After receiving her B.S. degrees in Computer Engineering and Industrial Engineering from Bogazici University, Turkey, Merve worked as a Data & AI Tech Specialist at Microsoft. She worked on several award-winning projects in the Middle East & Africa region and led their AI Female Talent Program. Her passion for learning science led her to pursue her M.A. in Education at Stanford as a Fulbright Scholar. She studied in the Learning, Design, and Technology (LDT) program at the GSE, focusing on social and emotional learning. She is a huge supporter of women in tech,  currently working as a Data Science Lead at an online vocational school for underserved women in Turkey. As a PhD student, she is excited to explore the intersection of affective computing and curiosity within artificial intelligence.

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Wanjing Anya Ma

PhD Student (Graduate School of Education)

Anya is a Ph.D. student in the Learning Sciences and Technology Design program at Stanford, co-advised by Jason Yeatman and Nick Haber. She received her B.S. in Computer Science and Teaching Chemistry 7-12 from New York University and M.S.Ed in Learning Sciences and Technologies from the University of Pennsylvania. Anya’s previous research focused on science education and learning analytics under the guidance of Susan Kirch, Camillia Matuk, and Ryan Baker. After teaching middle school chemistry for two years in Brooklyn, NY, she became more interested in developing computational learning tools to support children with special needs. At Stanford, Anya is excited to explore adaptive reading assessments and interventions for children with varied reading abilities.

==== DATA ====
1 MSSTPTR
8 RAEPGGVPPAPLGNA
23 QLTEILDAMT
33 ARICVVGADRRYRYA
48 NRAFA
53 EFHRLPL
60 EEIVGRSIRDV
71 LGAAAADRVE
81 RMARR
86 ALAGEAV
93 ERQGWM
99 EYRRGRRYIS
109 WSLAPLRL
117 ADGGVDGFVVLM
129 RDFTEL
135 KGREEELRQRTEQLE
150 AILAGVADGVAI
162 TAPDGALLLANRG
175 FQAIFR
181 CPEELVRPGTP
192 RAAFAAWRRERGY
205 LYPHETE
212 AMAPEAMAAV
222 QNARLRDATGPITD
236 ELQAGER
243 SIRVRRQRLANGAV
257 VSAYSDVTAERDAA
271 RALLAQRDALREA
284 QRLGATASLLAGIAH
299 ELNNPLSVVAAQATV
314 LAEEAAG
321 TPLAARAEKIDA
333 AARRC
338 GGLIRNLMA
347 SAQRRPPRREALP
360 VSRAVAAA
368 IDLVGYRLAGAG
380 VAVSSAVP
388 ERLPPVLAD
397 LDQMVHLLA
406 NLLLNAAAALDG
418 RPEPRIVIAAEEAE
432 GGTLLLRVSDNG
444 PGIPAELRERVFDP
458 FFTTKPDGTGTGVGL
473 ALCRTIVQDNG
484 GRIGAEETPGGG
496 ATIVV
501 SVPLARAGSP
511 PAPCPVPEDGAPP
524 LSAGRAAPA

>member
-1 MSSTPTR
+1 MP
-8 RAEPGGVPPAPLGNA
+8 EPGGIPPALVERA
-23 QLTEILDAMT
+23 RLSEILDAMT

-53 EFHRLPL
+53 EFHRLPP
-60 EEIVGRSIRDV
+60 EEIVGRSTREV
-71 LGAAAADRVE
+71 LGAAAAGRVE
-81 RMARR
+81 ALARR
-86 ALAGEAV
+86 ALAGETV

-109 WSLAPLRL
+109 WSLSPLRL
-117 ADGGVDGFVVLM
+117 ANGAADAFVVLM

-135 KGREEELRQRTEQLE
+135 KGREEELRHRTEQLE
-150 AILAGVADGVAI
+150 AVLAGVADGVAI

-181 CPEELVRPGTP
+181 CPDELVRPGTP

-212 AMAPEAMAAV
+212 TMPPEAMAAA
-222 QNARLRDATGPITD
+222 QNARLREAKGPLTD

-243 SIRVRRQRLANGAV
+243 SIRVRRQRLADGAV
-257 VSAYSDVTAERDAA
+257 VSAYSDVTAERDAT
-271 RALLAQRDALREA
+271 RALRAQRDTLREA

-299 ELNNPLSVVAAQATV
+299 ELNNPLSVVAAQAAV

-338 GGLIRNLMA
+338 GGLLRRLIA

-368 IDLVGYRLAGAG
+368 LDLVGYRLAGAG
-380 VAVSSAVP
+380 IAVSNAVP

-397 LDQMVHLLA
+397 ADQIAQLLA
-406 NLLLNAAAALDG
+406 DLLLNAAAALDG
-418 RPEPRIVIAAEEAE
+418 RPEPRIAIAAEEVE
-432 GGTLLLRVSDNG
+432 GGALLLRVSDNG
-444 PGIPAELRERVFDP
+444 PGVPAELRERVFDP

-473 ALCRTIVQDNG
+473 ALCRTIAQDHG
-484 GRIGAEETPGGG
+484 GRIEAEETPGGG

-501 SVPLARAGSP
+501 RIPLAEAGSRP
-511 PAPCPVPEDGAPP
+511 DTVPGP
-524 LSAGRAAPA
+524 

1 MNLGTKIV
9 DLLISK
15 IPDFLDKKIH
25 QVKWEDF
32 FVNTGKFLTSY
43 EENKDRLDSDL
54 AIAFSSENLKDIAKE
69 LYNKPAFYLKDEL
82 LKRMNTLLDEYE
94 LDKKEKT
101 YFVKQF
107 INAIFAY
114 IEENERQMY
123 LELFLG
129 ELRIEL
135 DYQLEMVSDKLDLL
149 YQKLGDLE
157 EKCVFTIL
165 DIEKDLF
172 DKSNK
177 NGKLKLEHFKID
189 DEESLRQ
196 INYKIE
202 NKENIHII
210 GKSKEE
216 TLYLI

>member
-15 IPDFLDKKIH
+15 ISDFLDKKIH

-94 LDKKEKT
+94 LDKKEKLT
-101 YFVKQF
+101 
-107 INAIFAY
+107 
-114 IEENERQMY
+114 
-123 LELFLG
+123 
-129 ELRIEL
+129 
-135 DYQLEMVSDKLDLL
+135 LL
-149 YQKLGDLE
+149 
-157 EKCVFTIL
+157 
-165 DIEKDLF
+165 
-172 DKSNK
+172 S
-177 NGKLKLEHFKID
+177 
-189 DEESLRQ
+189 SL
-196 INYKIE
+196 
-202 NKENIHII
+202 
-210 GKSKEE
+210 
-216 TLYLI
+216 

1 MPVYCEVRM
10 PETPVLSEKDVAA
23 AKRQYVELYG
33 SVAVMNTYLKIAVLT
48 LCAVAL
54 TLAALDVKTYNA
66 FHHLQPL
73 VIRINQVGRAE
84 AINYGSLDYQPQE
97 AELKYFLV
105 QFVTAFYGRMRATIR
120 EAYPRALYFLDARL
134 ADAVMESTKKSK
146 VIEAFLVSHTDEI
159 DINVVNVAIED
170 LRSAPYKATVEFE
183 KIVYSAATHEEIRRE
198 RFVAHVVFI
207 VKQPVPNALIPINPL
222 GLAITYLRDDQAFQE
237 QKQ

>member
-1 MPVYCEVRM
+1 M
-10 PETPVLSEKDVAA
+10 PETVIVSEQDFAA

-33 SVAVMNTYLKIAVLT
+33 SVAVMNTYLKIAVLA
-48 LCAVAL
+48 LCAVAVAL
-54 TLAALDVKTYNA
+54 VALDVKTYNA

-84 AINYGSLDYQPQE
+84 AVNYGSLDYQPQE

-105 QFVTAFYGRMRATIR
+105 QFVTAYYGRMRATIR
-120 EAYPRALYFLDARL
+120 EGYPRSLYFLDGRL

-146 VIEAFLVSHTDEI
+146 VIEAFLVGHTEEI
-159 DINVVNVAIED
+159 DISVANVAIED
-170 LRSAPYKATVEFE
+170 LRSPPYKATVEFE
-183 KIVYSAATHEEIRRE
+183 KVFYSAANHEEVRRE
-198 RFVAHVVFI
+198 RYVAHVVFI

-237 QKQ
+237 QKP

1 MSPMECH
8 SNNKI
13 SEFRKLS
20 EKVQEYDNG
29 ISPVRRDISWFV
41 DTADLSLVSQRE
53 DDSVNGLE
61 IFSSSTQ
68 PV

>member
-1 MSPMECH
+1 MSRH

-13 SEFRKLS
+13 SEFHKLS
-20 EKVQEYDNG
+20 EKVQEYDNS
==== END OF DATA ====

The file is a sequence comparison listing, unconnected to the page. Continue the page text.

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Frieda Rong

PhD Student (Computer Science)

Frieda Rong studied computer science and mathematics at the University of Waterloo before beginning her PhD in computer science at Stanford in 2020. She previously worked on autonomy at Uber ATG under the guidance of Prof. Raquel Urtasun and then-PhD student Shenlong Wang which culminated in a co-authored CVPR 2021 Best Paper Candidate on scalable photorealistic simulation for autonomous driving. She is interested in machine perception and communication, with an eye towards responsible development.

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Fan-Yun Sun

PhD Student (Computer Science)